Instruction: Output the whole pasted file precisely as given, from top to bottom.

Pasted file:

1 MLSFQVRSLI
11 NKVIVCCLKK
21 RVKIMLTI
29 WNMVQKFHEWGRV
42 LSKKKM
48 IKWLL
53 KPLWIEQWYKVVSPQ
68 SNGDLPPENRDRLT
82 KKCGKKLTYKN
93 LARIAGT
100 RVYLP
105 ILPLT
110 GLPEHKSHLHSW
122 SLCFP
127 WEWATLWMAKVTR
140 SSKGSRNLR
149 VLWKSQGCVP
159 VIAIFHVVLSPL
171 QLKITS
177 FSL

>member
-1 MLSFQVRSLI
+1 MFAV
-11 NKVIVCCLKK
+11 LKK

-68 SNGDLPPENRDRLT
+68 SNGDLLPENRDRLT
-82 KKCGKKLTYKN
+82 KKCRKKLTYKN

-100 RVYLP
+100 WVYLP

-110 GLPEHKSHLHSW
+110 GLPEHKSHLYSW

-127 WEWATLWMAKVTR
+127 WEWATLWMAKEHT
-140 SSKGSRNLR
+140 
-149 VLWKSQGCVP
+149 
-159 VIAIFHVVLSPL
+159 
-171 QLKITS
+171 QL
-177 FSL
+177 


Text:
1 MLSFQVRSLI
11 NKVIVCCLKK
21 RVKIMLTI
29 WNMVQKFHEWGRV
42 LSKKKM
48 IKWLL
53 KPLWIEQWYKVVSPQ
68 SNGDLPPENRDRLT
82 KKCGKKLTYKN
93 LARIAGT
100 RVYLP
105 ILPLT
110 GLPEHKSHLHSW
122 SLCFP
127 WEWATLWMAKVTR
140 SSKGSRNLR
149 VLWKSQGCVP
159 VIAIFHVVLSPL
171 QLKITS
177 FSL

>member
-1 MLSFQVRSLI
+1 MFAV
-11 NKVIVCCLKK
+11 LKK

-68 SNGDLPPENRDRLT
+68 SNGDLLPENRDRLT
-82 KKCGKKLTYKN
+82 KKCRKKLTYKN

-100 RVYLP
+100 WVYLP

-110 GLPEHKSHLHSW
+110 GLPEHKSHLYSW

-127 WEWATLWMAKVTR
+127 WEWATLWMAKEHT
-140 SSKGSRNLR
+140 
-149 VLWKSQGCVP
+149 
-159 VIAIFHVVLSPL
+159 
-171 QLKITS
+171 QL
-177 FSL
+177 